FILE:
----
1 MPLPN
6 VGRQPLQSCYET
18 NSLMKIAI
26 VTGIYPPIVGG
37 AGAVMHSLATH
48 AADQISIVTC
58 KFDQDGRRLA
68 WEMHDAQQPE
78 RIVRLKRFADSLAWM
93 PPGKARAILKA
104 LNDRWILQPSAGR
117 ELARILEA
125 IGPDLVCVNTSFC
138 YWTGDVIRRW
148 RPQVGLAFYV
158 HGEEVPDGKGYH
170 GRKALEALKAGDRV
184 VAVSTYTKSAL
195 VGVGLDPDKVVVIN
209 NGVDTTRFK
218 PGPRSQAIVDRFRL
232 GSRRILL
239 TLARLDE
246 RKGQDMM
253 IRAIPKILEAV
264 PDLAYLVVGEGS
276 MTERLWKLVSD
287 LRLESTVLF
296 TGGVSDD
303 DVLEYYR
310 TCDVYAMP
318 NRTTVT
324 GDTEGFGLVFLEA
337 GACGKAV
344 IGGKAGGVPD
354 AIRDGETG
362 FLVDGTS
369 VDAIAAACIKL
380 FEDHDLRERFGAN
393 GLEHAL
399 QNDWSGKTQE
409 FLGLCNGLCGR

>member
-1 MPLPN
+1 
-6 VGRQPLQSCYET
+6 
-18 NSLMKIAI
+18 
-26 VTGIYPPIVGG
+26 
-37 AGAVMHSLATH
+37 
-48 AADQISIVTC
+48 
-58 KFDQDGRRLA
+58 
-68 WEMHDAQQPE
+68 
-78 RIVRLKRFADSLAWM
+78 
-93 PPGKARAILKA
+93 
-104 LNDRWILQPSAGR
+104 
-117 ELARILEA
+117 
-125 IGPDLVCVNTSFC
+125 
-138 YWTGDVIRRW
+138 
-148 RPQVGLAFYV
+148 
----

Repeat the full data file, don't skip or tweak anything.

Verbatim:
1 MPLPN
6 VGRQPLQSCYET
18 NSLMKIAI
26 VTGIYPPIVGG
37 AGAVMHSLATH
48 AADQISIVTC
58 KFDQDGRRLA
68 WEMHDAQQPE
78 RIVRLKRFADSLAWM
93 PPGKARAILKA
104 LNDRWILQPSAGR
117 ELARILEA
125 IGPDLVCVNTSFC
138 YWTGDVIRRW
148 RPQVGLAFYV
158 HGEEVPDGKGYH
170 GRKALEALKAGDRV
184 VAVSTYTKSAL
195 VGVGLDPDKVVVIN
209 NGVDTTRFK
218 PGPRSQAIVDRFRL
232 GSRRILL
239 TLARLDE
246 RKGQDMM
253 IRAIPKILEAV
264 PDLAYLVVGEGS
276 MTERLWKLVSD
287 LRLESTVLF
296 TGGVSDD
303 DVLEYYR
310 TCDVYAMP
318 NRTTVT
324 GDTEGFGLVFLEA
337 GACGKAV
344 IGGKAGGVPD
354 AIRDGETG
362 FLVDGTS
369 VDAIAAACIKL
380 FEDHDLRERFGAN
393 GLEHAL
399 QNDWSGKTQE
409 FLGLCNGLCGR

>member
-1 MPLPN
+1 
-6 VGRQPLQSCYET
+6 
-18 NSLMKIAI
+18 
-26 VTGIYPPIVGG
+26 
-37 AGAVMHSLATH
+37 
-48 AADQISIVTC
+48 
-58 KFDQDGRRLA
+58 
-68 WEMHDAQQPE
+68 
-78 RIVRLKRFADSLAWM
+78 
-93 PPGKARAILKA
+93 
-104 LNDRWILQPSAGR
+104 
-117 ELARILEA
+117 
-125 IGPDLVCVNTSFC
+125 
-138 YWTGDVIRRW
+138 
-148 RPQVGLAFYV
+148 